When Winnie Foster decides to run away, a rather curious set of adventures unfolds. The 10 year old is the rather lonely only child of the wealthiest family in Treegap, a small village on the edge of a rather mysterious wood.
One afternoon around twilight, Winnie and her grandmother hear mysterious music wafting from the wood and Grandma reports it is “fairy music” which she has heard throughout her life. Winnie’s curiosity is piqued as no one ventures into the private woods owned by her family; even the cows circle around the forest rather than passing through.
Winnie’s family are visited by a “man in a yellow suit” who is asking questions about families in the area. When Winnie shares about the fairy music from the wood the man questions her more closely, almost greedily.
Despite her every move being monitored and scrutinsed by overbearing grandmother and mother, Winnie manages to escape her iron fenced yard one morning, to run away. She ventures into the forbidding wood only to discover a delightful grove and clearing with a giant tree and spring.
Here in the wood she meets 17 year old Jesse Tuck. What unfolds next is an adventure in which Winnie is “kidnapped” by the Tuck family for discovering their secret – a spring granting immortality.
The family share their story with Winnie of how they came across the the spring by mistake and have been frozen in time ever since, never ageing a day. They have kidnapped Winnie to protect the secret and intend to return her home once she agrees to protect their secret also.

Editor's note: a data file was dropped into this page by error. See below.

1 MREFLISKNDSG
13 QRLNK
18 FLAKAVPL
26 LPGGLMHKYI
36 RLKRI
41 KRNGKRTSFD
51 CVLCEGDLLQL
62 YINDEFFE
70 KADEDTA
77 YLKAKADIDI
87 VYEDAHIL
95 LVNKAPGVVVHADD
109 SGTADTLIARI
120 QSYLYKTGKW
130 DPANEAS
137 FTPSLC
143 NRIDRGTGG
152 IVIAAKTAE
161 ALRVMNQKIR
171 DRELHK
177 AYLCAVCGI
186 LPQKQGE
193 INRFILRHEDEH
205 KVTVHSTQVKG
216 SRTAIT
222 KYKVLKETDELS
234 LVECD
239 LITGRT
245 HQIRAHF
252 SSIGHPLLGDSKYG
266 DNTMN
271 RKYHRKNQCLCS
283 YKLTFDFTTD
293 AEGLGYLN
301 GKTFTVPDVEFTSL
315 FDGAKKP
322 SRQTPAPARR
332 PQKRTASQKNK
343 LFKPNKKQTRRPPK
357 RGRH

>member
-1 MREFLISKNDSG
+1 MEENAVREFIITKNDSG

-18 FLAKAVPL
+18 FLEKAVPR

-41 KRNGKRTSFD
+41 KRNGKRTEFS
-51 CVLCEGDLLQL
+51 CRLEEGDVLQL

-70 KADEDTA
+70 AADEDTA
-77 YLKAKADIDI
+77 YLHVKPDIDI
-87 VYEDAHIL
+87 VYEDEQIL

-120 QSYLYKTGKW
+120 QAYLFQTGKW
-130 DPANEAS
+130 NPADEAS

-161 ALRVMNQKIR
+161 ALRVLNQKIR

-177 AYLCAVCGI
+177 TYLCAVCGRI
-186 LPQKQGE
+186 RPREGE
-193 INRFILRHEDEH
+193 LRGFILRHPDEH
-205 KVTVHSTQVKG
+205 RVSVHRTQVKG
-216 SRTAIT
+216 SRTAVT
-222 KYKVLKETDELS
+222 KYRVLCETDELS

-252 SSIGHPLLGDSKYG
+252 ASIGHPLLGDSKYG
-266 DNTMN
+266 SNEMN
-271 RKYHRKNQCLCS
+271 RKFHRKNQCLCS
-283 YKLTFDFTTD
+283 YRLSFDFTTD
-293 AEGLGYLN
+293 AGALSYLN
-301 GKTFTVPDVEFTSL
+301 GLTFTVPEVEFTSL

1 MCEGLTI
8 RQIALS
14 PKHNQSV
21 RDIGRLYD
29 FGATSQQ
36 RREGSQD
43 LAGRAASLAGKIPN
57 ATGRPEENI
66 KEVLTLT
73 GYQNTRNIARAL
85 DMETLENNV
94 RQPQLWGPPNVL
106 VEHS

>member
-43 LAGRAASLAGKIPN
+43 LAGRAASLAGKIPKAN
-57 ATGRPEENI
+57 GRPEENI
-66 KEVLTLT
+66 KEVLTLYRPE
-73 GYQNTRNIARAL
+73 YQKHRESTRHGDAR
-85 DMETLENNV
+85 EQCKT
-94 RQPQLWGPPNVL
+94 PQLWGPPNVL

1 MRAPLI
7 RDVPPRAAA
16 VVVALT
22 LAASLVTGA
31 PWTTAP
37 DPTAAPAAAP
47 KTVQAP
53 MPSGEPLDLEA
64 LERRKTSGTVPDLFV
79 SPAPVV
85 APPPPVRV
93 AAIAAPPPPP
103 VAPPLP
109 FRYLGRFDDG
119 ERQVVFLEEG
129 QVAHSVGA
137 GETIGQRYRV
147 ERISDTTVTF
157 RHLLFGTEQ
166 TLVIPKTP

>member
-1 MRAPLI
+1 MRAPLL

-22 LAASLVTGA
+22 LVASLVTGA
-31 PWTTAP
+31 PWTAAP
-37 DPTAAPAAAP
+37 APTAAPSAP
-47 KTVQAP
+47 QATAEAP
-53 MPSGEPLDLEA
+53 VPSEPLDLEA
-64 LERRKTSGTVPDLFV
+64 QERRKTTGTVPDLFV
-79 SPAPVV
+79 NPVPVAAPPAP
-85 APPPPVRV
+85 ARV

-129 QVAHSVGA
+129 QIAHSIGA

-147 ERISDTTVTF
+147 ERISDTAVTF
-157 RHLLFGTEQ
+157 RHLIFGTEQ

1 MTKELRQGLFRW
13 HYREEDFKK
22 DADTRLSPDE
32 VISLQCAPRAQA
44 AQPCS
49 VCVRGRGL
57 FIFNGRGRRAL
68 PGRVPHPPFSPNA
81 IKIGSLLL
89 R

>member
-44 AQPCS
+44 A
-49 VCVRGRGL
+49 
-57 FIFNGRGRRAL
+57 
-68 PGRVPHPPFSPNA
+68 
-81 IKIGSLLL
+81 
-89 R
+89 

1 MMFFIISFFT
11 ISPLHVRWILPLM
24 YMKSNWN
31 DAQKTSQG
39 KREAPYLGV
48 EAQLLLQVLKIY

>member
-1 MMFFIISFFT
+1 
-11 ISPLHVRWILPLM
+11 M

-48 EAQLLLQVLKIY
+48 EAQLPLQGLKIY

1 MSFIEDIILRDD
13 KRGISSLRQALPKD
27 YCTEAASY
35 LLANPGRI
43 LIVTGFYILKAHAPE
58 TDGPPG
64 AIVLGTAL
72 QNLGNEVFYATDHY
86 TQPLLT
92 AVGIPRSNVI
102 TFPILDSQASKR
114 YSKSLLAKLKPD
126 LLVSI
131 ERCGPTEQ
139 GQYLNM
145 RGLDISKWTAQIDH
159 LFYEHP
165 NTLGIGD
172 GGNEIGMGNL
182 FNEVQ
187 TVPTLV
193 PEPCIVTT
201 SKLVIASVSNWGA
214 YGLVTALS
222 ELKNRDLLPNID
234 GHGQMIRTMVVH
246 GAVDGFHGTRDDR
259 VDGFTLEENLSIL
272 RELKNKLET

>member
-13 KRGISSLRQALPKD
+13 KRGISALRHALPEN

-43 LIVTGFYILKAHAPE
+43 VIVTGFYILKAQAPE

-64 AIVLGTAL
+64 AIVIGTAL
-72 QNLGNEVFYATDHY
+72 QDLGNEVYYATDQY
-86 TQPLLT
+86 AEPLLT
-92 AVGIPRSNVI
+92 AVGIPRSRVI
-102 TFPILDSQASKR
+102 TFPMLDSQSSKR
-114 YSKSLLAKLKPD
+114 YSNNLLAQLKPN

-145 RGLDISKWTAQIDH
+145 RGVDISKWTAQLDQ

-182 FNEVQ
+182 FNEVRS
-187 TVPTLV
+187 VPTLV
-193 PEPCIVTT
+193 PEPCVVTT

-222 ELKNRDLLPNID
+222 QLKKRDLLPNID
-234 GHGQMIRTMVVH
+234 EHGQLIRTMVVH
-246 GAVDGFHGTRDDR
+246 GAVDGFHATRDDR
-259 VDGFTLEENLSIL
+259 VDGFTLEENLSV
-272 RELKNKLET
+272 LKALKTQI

Little do they know that “man in a yellow suit” is following them and eavesdropping on their conversations. His intentions for the forest and the magical spring are less than pure and so Winnie, Jesse and the Tuck family must work together to thwart his plans to sell the spring water for profit.
Written in 1975 by Natalie Babbitt, Tuck Everlasting has sold over 5 million copies and is listed as one of the “Teacher’s Top 100 Books for Children”. The story wrestles with some big questions about life including mortality, morality, land ownership, and love.
The Tucks attain what is so enviable, eternal life. And yet in the words of Angus Tuck, to stop ageing naturally is to become like a rock on the stream of life, unmoving along with all the other elements in dynamic relationship with each other. It is a constant grief to the Tucks to see life pass on without them and to live forever. At any cost they must stop the “man in the yellow suit” from selling to the public what seems so desirable and yet what would wreak havoc on space and time.
Winnie too faces the decision to run away with the Tuck’s or to live on, a mortal life, and take with that the joys and sorrows of ageing and finally death. Natalie Babbitt’s story is a bitter-sweet meditation on the gift of life, the decisions of love and the mystery of nature including ageing and death.